South African consumer inflation surged to a 13-year high in June mainly driven by rising transport and food prices.
Statistics South Africa (Stats SA) today said the annual inflation rate in South Africa quickened to 7.4 percent in June from 6.5 percent in May, and above market expectations of 7.2 percent.
This is the highest rate since May 2009 when the rate was 8.0 percent when the economy was facing the headwind of currency depreciation during the global financial crisis.
The annual inflation rate has already broken through the upper limit of the South African Reserve Bank’s target range of 3-6 percent, making it a hot topic for debate particularly in the area of monetary policy.
On a monthly basis, the Consumer Price Index (CPI) increased by 1.1 percent between May and June.
Stats SA said the main groups contributing to high food inflation in June were bread and cereals, meat, and oils and fats.
Stats SA chief director for price statistics Patrick Kelly said prices of food and non-alcoholic beverages (NAB) increased by 8.6 percent year-on-year in June.
Kelly said this was the highest annual rate for food and NAB since March 2017 when the country was recovering from severe drought.
“Bread and cereal products recorded an annual rate of 11.2 percent in June, up from 8.4 percent in May. The monthly increase was 2.6 percent with notable price rises for maize meal, brown bread and macaroni,” Kelly said.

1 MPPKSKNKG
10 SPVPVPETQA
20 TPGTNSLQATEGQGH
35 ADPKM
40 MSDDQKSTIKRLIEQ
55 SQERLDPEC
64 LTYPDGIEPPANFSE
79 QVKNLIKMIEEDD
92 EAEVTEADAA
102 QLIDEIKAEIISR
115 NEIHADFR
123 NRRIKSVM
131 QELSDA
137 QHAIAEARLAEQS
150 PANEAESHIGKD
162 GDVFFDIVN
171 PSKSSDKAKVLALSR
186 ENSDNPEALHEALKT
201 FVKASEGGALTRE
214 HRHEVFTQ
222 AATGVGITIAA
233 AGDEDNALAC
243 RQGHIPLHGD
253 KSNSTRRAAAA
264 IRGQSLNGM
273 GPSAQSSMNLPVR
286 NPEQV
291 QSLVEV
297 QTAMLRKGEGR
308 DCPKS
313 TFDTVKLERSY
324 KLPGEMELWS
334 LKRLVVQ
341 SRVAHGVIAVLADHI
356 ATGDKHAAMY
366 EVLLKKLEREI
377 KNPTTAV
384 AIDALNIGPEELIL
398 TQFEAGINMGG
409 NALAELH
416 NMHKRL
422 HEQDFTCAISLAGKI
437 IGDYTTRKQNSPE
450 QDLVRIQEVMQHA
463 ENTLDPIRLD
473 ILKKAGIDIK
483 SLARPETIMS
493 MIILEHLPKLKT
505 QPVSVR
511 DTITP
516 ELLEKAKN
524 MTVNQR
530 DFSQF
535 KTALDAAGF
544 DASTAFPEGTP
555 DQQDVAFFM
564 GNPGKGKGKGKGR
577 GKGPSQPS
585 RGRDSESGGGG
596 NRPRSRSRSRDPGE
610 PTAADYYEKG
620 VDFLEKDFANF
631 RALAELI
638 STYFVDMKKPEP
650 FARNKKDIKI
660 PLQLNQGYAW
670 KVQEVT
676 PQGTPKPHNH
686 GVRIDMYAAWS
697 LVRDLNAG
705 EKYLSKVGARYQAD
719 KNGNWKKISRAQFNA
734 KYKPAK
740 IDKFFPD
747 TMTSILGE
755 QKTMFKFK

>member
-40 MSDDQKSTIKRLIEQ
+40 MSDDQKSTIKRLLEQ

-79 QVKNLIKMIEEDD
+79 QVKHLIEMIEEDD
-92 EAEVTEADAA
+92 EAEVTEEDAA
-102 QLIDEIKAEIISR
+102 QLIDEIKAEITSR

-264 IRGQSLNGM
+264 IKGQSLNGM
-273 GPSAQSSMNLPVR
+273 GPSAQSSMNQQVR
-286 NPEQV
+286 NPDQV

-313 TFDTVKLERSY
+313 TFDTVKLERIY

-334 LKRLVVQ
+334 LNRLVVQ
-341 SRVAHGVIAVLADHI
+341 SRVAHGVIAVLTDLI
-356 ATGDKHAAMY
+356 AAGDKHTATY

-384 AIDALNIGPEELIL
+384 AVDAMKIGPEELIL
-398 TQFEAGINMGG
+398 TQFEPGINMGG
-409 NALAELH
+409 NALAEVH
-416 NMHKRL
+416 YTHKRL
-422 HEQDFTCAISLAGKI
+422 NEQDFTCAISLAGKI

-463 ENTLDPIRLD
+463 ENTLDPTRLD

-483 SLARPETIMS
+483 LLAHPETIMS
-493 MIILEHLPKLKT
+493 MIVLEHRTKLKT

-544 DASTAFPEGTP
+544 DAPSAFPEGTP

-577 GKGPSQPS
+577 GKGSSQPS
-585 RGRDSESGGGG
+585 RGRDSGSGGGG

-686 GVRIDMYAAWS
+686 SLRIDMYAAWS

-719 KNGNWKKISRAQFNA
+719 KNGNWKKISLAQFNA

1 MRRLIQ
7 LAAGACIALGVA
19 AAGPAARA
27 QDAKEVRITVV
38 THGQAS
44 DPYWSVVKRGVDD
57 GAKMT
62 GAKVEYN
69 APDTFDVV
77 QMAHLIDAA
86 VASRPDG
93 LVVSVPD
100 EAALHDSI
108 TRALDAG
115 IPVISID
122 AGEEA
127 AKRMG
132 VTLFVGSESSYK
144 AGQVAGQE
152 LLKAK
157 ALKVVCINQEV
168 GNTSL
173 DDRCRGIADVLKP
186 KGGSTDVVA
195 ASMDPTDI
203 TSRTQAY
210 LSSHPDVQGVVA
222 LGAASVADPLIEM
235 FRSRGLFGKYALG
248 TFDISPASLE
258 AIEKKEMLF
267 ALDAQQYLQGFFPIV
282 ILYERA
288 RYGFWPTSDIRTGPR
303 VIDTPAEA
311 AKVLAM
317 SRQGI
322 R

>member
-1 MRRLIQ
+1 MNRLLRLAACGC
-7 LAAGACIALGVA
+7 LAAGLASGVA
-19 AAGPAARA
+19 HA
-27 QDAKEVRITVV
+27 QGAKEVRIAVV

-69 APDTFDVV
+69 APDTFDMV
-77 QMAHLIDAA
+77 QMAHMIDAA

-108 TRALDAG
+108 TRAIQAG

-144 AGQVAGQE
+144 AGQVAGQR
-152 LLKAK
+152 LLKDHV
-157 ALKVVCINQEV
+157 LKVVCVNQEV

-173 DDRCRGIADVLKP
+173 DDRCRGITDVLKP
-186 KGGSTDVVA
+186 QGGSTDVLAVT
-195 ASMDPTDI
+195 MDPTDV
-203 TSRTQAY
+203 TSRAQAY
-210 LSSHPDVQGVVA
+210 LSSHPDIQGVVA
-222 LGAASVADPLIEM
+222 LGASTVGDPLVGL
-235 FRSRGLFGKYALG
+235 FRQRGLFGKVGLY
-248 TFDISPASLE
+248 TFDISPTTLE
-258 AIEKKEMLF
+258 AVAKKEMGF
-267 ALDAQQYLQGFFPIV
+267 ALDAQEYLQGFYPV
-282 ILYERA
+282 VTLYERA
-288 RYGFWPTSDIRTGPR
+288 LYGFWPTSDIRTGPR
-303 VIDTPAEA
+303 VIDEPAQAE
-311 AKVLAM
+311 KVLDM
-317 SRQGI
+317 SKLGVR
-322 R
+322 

“Meat prices increased by 9.5 percent in the 12 months to June, slightly higher than 9.4 percent recorded in May. Large price increases are widespread across the group, with polony recording the highest annual increase of 19.0 percent.
“The index for oils and fats registered an annual increase of 32.5 percent compared with 26.9 percent in May. This product group has seen sustained levels of high inflation, with annual increases above 20 percent since May 2021.”
Transport goods and services recorded an average annual price increase of 20.0 percent and a monthly rise of 4.2 percent.
Stats SA said fuel prices were up by 45.3 percent in June, representing the largest annual increase for fuel since the current CPI series began in 2009.